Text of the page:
Chapter 17 is best summed up on page 341, as it says, “while traditional advertising and marketing can build brand awareness, public relations establishes credibility and tells the brand story more comprehensively” (Seitel). Although PR is becoming very popular, traditional advertising is still very important. Like I wrote in my ISC Topic 3, I still believe our class should be called Integrated Strategic Communications, because it incorporates all of these ideas. In advertising, you “pay to place your message in more traditional media formats”. Marketing is “the selling of a service or product through pricing, distribution, and promotion”, and public relations is “the marketing of an organization and the use of unbiased, objective, third-party endorsement to relay information about that organizations products and practices” (Seitel, Page 342). No matter how you want to relay a message or sell a product or service, you should make sure you utilize all avenues to do so.


All of the reading notes in my blog are taken from the eleventh edition of The Practice of Public Relations, by Fraser P. Seitel.

Connection 5. You Could Make Some Money if you Worked for Presidential Candidates for the 2012 election. How? By being a Social Media Guru.

6 Nov

Watching the 2010 midterm election proved that social media is taking over politics even more than in 2008, when Obama won a good portion of the youth vote due to (some say) social media.

Outlets and ways to use social media are even changing already in the political arena. Facebook is phasing out and Twitter is becoming more prominent and proving to be more useful to candidates and parties as a whole.

The article below displays some research done from the 2010 midterm election concerning social media.

Social Media in the 2010 US Midterm Election: What Worked (And What Didn’t)

Posted by Lauren Dugan on November 3rd, 2010 2:03 PM

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Did you watch election results come in live on Twitter last night? Did you use Foursquare to checkin at the polling booth? Social media was front and center for the 2010 midterm elections yesterday in the United States, with both old and new media relying heavily on social media to augment their coverage. We take a look at the different news organizations’ approaches to election coverage, and make some predictions about what will be reincarnated for the 2012 presidential election two years from now.

Nieman Journalism Lab did a fantastic job of rounding up the multitude of approaches that new and old media took to election coverage. We’ve divided up their list into traditional and new media, and provided an overview of what each outlet did to make their election day coverage unique.

Traditional Media

The Washington Post – Anyone who was on Twitter over the past few days will have noticed the #Elections promoted trend on their homepage. The Washington Post purchased this trend, making it the first news organization to do so on Twitter.

The New York Times – The New York Times created maps and charts that monitored yesterday’s elections that are viewable on the iPad. They also created a Twitter visualization that tracks election talk on the social network.

The Wall Street Journal – The Journal did 6 hours of live coverage of the election last night, available online as well as on the iPad.

Pollsters – The plethora of stats that come out of elections has a new challenger: sentiment analysis. Using real-time data gathered from cell phones and the internet, this is a new, and still un-perfected, way to measure the nation’s feelings towards an election.

Social Media

Twitter – Twitter itself took an active role in this election. While not covering news, the social network did encourage voters to report their experience at the polling booth using hashtags #votereport and #NYCvotes for those in New York. Twitter users could also post the #ivoted hashtag to encourage their followers to vote.

Foursquare – Foursquare took the same angle as Twitter, and used the power of social to get people to vote. It offered an “I Voted” badge to anyone who checked in at a polling booth yesterday, and created a real-time map showing who voted and where.

Facebook – The social networking behemoth targeted all 18+ users in the US with its 2010 election participation, posting a note to their walls reminding them to vote, and giving them a polling location finder.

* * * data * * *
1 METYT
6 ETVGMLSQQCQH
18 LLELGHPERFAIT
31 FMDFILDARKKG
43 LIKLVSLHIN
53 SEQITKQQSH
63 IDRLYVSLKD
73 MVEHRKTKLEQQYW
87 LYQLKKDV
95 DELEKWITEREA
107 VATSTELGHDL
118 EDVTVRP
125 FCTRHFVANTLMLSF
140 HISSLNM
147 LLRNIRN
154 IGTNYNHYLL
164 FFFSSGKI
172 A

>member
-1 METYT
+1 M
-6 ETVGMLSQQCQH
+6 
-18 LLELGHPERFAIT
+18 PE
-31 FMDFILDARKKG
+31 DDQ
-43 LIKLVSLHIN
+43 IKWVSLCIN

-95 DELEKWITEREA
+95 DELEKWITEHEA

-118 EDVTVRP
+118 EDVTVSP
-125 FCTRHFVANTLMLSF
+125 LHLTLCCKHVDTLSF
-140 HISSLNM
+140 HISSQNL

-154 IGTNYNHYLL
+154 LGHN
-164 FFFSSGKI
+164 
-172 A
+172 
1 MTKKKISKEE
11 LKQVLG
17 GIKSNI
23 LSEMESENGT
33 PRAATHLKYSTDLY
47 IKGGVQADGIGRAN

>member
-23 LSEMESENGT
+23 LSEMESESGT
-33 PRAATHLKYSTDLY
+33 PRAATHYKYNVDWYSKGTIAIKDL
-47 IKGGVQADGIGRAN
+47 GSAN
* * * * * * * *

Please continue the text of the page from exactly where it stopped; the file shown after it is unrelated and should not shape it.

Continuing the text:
The biggest thing we noticed when examining the media roundup for the 2010 midterm elections was the prevalence of social media. It’s self-evident that social networks would be using social elements in their participation in the election coverage, but traditional media relied largely on social media, too. Twitter and the iPad come out on top as the two most-used new/social media by traditional media this election season.

It looks like Facebook is on the decline in terms of political use. Not to say that reaching out to voters and reminding them to vote isn’t a productive use of the social network – but just that traditional media didn’t seem to think it would be effective to utilize Facebook heavily in their coverage. As traditional media still paves the way for journalistic standards and political coverage, it’s safe to say that Facebook wasn’t the social network of choice for the 2010 elections.

The variety of ways that Twitter was used to monitor voters and the voting process makes it the social network of choice for politics. Users can choose to follow a number of hashtags, as we discussed earlier today, which give insight into different geographical, political, and institutional takes on the election process and results. Twitter is also useful for sentiment analysis, the pulse of the nation, in real-time. And finally, Twitter Places could be a viable source for mapping voter turnout at the polls.

Foursquare did some pretty interesting things with mapping voter turnout, but it needs to grow its userbase in order for the visualization to track more closely to the actual turnout.

In the upcoming 2012 presidential election, it will be interesting to see what social media experiments from this election season are upgraded, modified, and implemented. Foursquare has made it clear we can expect to see another voter visualization map, and, if promoted tweets and trends are here to stay, we can expect Twitter to have an even larger impact. Mobile media is also something to watch, as iPad and other similar devices become more ubiquitous.

There is no doubt that if someone were to be experienced enough and want this job (campaigning online with social media), they couldn’t make a lot of money and help their candidate be successful in 2012. People should start thinking ahead of the game.

This class talked about public opinion, and that is an important factor in social media. People want to make sure the messages and images they put out there are putting a positive look onto themselves.

Also, you need to think before you broadcast a message to just anyone. Who are your publics, and why do you want them to hear you? Will they understand you?

President Obama knew (in 2008), he could capture the youth by using social media better than his Republican opponent. He knew the message he wanted to send (“hope and change”) and he sent it consistently to the publics that he could reach.

Lab 10. Going Global at MAC’s Active Wear

3 Nov

Below is a link to a prezi presentation that was designed to hypothetically convince the CEO of our company (MAC’s ACTIVE WEAR) to go global…to Latin America, because of the increased amount of PR.